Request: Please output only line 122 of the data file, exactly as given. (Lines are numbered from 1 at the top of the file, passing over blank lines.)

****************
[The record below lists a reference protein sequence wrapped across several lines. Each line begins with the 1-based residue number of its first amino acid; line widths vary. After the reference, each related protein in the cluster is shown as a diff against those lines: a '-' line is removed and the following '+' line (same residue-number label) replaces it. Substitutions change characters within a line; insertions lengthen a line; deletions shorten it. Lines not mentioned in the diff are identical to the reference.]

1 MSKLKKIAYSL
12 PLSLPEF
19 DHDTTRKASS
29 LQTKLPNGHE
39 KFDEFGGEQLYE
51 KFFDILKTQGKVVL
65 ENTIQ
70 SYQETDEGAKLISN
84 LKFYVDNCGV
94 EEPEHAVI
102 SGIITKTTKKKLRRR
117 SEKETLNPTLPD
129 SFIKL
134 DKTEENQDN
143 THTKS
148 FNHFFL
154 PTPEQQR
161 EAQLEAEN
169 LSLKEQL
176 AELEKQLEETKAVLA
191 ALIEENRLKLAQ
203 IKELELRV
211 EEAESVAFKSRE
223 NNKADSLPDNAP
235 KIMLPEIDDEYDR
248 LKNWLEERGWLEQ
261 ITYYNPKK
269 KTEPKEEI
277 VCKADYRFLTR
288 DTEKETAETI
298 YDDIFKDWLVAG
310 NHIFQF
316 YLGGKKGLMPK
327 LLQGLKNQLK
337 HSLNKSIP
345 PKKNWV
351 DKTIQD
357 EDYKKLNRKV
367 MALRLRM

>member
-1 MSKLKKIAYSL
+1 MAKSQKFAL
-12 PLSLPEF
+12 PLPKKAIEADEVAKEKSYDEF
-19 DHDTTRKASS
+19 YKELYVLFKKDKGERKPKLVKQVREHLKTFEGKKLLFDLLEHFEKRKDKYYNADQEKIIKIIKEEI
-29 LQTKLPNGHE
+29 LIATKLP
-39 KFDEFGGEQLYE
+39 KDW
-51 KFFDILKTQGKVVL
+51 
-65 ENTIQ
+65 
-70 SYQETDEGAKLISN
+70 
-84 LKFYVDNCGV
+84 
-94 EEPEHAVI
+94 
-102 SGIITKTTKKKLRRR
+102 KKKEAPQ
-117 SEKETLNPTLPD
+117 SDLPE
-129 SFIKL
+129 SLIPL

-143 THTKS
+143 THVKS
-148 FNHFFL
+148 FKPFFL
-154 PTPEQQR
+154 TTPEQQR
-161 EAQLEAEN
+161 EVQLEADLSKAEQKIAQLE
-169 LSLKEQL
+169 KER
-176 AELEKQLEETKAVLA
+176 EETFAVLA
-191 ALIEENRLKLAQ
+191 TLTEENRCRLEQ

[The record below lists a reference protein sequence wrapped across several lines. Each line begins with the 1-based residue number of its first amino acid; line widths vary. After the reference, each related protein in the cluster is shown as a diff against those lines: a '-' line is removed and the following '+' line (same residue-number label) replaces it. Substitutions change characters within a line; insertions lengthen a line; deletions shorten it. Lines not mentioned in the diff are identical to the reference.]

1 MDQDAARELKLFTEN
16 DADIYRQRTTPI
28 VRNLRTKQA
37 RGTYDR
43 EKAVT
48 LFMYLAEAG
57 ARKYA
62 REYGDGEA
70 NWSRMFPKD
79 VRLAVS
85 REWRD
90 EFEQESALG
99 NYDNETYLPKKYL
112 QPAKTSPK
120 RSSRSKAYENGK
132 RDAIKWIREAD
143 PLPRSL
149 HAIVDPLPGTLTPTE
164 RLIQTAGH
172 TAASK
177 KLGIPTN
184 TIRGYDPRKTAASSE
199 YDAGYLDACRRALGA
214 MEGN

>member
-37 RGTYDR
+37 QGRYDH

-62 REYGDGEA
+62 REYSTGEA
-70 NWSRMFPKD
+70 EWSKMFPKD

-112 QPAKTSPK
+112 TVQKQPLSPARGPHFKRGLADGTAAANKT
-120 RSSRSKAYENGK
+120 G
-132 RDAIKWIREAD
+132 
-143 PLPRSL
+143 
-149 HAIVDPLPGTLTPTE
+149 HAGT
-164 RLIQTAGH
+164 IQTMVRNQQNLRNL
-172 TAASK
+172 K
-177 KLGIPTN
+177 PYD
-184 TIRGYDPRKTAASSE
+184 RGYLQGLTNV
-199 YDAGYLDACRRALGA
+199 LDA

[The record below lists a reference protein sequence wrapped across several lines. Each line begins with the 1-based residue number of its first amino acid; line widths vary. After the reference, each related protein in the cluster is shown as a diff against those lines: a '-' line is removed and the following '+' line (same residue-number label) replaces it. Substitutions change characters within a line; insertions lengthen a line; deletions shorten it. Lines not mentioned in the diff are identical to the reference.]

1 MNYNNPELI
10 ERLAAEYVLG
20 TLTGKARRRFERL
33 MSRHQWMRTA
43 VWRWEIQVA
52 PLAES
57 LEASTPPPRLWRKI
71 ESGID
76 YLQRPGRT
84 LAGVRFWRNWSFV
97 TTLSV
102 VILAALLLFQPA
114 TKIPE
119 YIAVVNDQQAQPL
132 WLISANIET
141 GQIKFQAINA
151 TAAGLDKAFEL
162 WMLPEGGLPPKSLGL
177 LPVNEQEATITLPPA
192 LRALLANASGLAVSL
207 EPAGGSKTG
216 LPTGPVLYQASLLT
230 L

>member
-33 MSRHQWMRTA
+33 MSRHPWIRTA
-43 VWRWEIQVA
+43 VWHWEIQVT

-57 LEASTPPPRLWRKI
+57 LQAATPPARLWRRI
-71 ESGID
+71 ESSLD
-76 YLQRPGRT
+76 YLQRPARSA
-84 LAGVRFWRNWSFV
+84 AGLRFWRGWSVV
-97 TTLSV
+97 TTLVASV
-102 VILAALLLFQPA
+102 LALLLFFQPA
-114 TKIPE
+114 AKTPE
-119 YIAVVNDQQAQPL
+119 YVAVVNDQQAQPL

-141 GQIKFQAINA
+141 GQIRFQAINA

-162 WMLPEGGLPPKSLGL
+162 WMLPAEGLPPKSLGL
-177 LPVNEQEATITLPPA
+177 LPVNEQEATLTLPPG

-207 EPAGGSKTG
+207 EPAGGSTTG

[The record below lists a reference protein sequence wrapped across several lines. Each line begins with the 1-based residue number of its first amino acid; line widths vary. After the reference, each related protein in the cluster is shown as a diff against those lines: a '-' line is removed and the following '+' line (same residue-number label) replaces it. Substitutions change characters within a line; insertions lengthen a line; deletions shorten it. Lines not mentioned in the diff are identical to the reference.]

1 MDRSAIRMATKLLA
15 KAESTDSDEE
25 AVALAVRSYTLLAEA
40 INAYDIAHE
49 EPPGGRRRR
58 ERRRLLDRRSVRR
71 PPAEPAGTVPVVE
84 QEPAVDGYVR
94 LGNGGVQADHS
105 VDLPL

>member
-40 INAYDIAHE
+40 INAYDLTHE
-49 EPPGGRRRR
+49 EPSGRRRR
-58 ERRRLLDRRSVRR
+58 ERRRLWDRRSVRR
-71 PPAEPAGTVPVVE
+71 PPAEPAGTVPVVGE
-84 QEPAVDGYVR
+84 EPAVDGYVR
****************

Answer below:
-149 HAIVDPLPGTLTPTE